Part 36: Potato Vacations And Rabbit Breeding

Most of the harvest help fell during the summer vacations, it did not so much diminish the lessons, but our free time. The autumn vacations were called ‘potato vacations’ anyway, which meant that we had to help vigorously with the harvest of this especially important food.

When the autumn weather was sunny and not too rainy, we children even enjoyed the work. Besides picking and bagging potatoes, we were allowed to burn the haulm and sizzle the fresh tubers in the hot ashes. The yellow core tasted delicious when we broke open the charred black peel.

After school and besides all the work, there was never any boredom, and it was always about the daily bread. My exchanged pair of rabbits had multiplied over time so to 30 animals splendid. A few chickens also clucked on the farm. The rabbit meat and the eggs were a good extra income. We had enough to eat, but the relatives from home also wanted to live. They had helped us selflessly during the war, and now we were indebted to them. Father could not manage everything on his own. Feeding the livestock without a field of our own was a feat.

Like the fruit trees along the paths, the grass in the ditches was also leased. I mowed forest meadows with a sickle and dried hay for the winter. From the threshing floor I collected the threshed chaff by the sack, in which there were still grains and weed seeds for the chickens. Sometimes I had no choice but to steal a bag of clover from somewhere to feed my hungry rabbits. Past the official count, sometimes a mutton or a pig was black slaughtered. This was not without danger and was severely punished.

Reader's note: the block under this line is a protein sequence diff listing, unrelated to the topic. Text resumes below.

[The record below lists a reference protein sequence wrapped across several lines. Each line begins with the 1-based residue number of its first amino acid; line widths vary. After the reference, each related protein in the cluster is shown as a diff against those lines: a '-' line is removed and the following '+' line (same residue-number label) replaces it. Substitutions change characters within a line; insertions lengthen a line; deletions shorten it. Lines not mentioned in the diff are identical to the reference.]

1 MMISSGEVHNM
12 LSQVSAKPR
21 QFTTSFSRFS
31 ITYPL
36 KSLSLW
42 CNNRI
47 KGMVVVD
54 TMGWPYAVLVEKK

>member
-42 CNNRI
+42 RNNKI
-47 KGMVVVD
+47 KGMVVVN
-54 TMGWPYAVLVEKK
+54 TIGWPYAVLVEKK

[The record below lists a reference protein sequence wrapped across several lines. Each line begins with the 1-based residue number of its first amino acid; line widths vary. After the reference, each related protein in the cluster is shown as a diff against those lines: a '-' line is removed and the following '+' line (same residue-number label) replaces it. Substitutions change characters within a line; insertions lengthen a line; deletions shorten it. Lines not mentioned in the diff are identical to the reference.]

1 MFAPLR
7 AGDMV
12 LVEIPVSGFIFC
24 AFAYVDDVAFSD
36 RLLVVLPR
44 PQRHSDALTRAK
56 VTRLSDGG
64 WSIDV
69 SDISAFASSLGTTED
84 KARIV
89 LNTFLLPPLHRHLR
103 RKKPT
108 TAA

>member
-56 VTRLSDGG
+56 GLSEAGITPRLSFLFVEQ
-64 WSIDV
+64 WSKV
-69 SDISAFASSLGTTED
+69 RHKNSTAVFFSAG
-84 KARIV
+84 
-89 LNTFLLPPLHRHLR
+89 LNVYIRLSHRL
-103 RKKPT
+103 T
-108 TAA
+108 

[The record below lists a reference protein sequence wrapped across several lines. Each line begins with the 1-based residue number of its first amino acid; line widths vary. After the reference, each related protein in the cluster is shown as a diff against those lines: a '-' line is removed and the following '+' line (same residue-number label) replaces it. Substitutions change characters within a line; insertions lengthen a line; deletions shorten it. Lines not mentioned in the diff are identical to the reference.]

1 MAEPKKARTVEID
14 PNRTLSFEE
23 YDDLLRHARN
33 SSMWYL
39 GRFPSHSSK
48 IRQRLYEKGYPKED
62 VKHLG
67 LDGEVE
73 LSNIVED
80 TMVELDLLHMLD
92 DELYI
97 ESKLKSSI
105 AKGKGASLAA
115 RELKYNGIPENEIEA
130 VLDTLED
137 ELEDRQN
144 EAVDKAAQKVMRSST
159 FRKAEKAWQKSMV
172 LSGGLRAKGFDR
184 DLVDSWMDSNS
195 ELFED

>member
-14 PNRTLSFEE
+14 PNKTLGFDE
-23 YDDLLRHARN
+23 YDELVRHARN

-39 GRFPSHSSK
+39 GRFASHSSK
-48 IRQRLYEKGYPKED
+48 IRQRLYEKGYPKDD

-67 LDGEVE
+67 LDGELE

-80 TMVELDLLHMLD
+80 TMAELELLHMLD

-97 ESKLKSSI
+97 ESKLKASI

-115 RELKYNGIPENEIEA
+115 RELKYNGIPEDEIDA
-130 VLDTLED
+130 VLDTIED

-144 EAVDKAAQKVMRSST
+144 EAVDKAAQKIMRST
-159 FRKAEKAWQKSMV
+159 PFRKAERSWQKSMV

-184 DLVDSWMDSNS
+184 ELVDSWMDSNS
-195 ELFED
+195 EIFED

Of course, firewood had to be provided, because the winter was long. Father had a discarded front axle with two wheels from a horse-drawn wagon refurbished by the blacksmith. Now the two-wheeled vehicle had four strong stanchions and an arm-strong drawbar. Side walls and gables were superfluous, as the main purpose was to transport logs. Pulling the heavy cart uphill into the forest was a grind. In the forest, the bark beetle had done an excellent job. The bark of the infested spruces came off, the needles turned brown due to lack of nourishment, and the trees died.

Whole districts fell victim to the beetle larvae. Using only an axe, I felled the dry trees, chopped them into three- to four-meter logs, and loaded them top-heavy onto the cart. The drawbar was extended with the top of the tree and the cart was lashed down with chains. Like a raftsman, I chased the cart downhill into the village. If it became too fast, I braked the cart by pushing up the extended drawbar and letting the tree trunks drag on the ground.

Over the year, it took a few dozen trips to bring in enough firewood for the winter. When there was enough wood on the farm, father came with the ox team, and we transported the thickest logs to the circular saw in the village. A good hour later there was a mountain of logs in the yard waiting for my axe. Father didn’t have time to chop wood. It was a long time before I could warm myself by the hearth fire, but I handled the axe like I handled my soup spoon. 𝓣𝓸 𝓑𝓮 𝓒𝓸𝓷𝓽𝓲𝓷𝓾𝓮𝓭

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